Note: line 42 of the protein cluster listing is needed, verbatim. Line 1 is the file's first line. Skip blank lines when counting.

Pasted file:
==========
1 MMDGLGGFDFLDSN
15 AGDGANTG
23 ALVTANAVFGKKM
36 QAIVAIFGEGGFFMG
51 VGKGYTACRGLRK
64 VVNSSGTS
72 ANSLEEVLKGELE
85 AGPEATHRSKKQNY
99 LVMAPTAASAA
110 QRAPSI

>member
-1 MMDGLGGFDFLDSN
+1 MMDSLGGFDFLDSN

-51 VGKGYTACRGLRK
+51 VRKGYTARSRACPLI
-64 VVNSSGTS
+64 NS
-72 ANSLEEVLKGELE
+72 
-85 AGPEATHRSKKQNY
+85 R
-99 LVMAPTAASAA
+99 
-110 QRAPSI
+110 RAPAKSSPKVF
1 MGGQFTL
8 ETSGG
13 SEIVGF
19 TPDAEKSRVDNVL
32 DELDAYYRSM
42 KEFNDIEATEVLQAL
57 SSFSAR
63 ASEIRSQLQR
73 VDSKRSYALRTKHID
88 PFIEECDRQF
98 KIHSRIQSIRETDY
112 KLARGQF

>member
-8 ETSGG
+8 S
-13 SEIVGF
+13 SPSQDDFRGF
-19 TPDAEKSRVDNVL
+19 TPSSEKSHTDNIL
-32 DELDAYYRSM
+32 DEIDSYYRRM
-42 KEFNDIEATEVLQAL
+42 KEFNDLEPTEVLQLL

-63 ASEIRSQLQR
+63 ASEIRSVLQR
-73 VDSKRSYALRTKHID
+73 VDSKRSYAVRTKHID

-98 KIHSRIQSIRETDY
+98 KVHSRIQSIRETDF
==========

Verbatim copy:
+13 SPSQDDFRGF